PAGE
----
College Quarterly
Fall 2008 - Volume 11 Number 4

Steps to the Corporate Classroom: A Propositional Inventory

by Howard A. Doughty

The title of this presentation begs clarification. So does the format. Let me begin with the title. It has been shamelessly purloined from a book that taught me more about biology than I had known before. The title was Steps to an Ecology of Mind. I was fortunate to have studied some with its author, Gregory Bateson (1904-1980) and to have appeared with him on a panel at the East-West Center of University of Hawaii’s Second Annual Conference on the Problems of Modernization in Asia and the Pacific in 1970.

I am sorry that you can’t, for he has been dead for over twenty-five years; still, you can read some of his books including Mind and Nature and A Sacred Unity. They should be available at “The Noodle Factory”—more of that later.

The text for today’s sermon derives from Antonio Gramsci’s Prison Notebooks, which contain the central elements of his extensive critique of education in Mussolini’s Italy. Gramsci, of course, was a founder of the Italian Communist Party, and it did not take long for him to run afoul of Il Duce’s fascist dictatorship. In prison from 1926 to 1937, he produced a remarkable amount of writing on many political and cultural subjects, all of which were scribbled out in student notebooks and smuggled from his cell to an awaiting world. His critique of education was especially fascinating, because he advocated a “classical” education for all citizens. This is the text:

“Too long, has a monopoly on higher learning been held by the ruling class, while workers were trained only in narrow vocational skills.”

The problem for Gramsci was the same as for educators today: namely, how to provide citizens with the intellectual opportunities to make citizenship meaningful.

The story may be apocryphal, but it is widely said that Benito Mussolini, toward the end of his life, lamented that he had called his movement, his party and his government “fascist” in an unsuccessful attempt to link it symbolically with the ancient Roman Empire. Instead, he said that he should have labeled it “corporatist,” for no society in the past had so seamlessly conjoined the economic success of capitalism with the legal authority of government. All elements in society, so it seemed, were to have their various interests subsumed under the joint powers of the private sector and the state.

I do not, of course, wish to argue that Canada is now near a condition that might have fulfilled Mussolini’s ambition. We are still some distance down river from “corporatism” in full spate; at the same time, there are disturbing signs for to all with the wit and the will to see them. We might therefore do well to recall the warning of Pastor Martin Niemöller, who said that, if fascism ever comes to North America, it will come on “kitten feet.” No sturm und drang—just the pragmatic counsel of those who pretend to understand the ways of the world, who speak of the “reality” of the day and who explain that there are “hard choices” to be made. We do not notice and will not acknowledge the danger until it is too late.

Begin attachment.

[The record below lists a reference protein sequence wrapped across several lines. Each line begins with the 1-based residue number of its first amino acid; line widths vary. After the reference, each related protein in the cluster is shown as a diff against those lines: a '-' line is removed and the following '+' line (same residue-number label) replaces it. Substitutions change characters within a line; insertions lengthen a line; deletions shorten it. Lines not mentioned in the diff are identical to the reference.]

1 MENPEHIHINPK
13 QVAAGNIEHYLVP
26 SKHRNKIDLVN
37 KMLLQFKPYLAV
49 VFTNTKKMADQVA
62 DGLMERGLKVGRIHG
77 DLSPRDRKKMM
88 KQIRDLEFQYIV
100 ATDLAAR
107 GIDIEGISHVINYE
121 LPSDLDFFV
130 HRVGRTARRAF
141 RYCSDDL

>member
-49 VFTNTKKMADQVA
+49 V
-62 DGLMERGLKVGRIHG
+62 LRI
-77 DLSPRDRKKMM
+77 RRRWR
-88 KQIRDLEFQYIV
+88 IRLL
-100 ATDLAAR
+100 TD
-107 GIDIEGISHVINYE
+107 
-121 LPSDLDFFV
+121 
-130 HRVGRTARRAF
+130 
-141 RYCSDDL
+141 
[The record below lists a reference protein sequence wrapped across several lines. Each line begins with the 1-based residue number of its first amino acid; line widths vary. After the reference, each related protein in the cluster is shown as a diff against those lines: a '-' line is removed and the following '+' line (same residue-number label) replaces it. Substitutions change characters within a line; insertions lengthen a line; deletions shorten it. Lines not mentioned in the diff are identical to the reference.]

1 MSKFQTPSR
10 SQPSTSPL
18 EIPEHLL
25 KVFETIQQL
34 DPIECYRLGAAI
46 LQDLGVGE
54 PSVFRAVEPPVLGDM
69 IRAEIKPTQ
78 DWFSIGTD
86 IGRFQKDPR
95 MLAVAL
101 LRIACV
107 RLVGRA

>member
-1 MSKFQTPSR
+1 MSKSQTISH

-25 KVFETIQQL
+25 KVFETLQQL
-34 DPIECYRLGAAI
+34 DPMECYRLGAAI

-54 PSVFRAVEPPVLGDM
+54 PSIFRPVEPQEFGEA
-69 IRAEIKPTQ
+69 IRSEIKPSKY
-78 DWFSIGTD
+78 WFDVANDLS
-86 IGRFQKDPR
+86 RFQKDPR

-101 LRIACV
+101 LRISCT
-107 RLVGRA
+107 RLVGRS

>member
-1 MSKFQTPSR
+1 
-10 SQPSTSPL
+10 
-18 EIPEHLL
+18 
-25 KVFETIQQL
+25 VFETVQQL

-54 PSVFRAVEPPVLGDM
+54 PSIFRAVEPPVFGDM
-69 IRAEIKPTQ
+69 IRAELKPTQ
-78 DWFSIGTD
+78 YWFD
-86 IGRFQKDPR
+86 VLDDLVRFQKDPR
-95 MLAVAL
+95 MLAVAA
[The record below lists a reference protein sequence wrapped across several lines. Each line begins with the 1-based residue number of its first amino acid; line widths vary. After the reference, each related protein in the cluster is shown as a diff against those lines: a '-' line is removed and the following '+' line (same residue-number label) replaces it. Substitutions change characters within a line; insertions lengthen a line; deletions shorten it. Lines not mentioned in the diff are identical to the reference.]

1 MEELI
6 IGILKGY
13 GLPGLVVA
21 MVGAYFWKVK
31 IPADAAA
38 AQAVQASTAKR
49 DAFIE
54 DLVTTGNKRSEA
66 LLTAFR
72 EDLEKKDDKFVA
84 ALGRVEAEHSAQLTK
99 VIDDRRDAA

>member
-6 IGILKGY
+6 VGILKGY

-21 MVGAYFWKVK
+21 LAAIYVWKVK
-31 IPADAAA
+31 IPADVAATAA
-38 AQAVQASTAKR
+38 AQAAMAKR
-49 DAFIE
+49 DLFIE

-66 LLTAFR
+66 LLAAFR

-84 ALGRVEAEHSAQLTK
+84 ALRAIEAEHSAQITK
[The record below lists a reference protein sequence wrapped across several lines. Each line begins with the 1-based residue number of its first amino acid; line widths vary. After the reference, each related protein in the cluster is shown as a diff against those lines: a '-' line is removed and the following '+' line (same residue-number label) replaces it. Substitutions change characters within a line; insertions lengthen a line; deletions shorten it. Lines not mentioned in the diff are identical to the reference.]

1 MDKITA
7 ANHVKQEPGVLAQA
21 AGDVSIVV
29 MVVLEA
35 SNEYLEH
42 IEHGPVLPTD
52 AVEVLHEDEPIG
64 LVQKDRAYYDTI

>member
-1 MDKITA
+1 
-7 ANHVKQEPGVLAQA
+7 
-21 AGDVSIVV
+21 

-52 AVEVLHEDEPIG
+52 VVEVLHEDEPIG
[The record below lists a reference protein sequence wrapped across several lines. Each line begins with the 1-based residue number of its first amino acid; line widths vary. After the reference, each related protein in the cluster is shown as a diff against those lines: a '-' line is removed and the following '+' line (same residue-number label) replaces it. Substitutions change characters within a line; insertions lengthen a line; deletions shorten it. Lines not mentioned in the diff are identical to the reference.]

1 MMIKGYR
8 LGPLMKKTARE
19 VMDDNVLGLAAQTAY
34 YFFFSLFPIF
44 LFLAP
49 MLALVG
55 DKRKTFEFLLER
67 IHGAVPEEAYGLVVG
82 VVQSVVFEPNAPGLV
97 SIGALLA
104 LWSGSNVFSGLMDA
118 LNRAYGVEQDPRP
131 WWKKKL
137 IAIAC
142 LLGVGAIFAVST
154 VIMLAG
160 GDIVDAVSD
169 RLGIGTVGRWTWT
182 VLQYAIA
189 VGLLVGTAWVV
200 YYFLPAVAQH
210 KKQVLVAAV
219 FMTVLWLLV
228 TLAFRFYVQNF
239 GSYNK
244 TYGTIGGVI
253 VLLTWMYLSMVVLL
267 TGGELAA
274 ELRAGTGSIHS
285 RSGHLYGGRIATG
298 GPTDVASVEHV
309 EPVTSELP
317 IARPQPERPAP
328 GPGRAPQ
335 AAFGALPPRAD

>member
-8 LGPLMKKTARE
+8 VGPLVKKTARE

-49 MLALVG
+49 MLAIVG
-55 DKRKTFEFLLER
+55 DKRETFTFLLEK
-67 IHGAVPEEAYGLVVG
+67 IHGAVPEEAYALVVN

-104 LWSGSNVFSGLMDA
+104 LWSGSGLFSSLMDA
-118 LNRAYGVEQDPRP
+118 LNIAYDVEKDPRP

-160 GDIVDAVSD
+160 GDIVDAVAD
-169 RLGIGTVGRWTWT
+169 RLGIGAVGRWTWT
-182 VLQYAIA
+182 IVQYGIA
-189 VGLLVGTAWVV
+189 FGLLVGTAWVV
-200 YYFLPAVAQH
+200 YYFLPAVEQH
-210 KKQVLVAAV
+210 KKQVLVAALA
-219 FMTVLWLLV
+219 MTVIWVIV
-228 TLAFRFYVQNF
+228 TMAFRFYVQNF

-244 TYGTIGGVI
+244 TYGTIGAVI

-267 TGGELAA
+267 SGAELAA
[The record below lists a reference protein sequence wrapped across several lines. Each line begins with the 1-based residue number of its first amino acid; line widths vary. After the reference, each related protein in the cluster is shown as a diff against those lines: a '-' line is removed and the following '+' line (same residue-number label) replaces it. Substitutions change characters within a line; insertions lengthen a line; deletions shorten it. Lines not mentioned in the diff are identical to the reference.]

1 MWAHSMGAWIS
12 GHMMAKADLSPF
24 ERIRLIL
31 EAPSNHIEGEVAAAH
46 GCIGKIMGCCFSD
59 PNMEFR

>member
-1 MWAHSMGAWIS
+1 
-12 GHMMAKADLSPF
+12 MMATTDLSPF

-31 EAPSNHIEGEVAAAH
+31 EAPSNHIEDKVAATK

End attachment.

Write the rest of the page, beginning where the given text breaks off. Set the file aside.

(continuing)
Besides a hint of the worrisome word, corporatism, the simpler word “steps” also requires a quick word of explanation. It is used here ambiguously. First, I have in mind the actual stages through which Seneca College and most colleges and universities in Canada, the United States and, increasingly, the world are currently going. The path we are taking can be empirically demonstrated. The pertinent facts are associated with the social functions of education which are:

(a) to produce graduates with the immediately marketable skills needed to become participants in the production and distribution of goods, services and resources, uncritical consumers—with or without credit—and compliant citizens unwilling or unable to question effectively those who control the national and international political economy; and,

(b) to encourage among our students acquiescence in the dominant ideology of the day—which is to say the doctrines of late capitalism.

This is done by precept and example. We teach the substance of corporate ideology, and we model it in the social relations of educational production. As teachers, we relate to students much as assembly-line workers relate to manufactured products, and we relate to our immediate managerial “superiors” much as factory workers relate to their supervisors. The steps that Seneca has taken toward becoming a corporate college include the imposition of an industrial model of labour relations, the commodification of education and the reduction of active students to passive consumers of educational merchandise. Seneca increasingly displays a comprehensive and exclusive commitment to a definition of education that deskills teachers by transforming them from autonomous academics to standardized technicians “delivering curriculum” to submissive customers. Control over the entire process, of course, remains with a hierarchical management structure that regulates every step of the teaching and learning process, quantifying and monitoring each aspect of classroom performance and eliminating as much “variability” as possible in what and how teachers teach, and what and how learners learn, such that every expectation of the corporate agenda is met—including reduction of production costs to the lowest possible level.

The second meaning of steps is different. It involves the process of understanding what we are doing individually and collectively in the service of the corporate agenda. We not only are moving apparently relentlessly toward the complete corporate college, but we are able to describe, analyze, interpret and explain ourselves as we travel the path. This active interrogation and assessment of the institution which employs us and of our work within it helps us to comprehend the structural demands that are made of us and the limits within which we carry out our obligations – to society, to the college, to the students and to ourselves.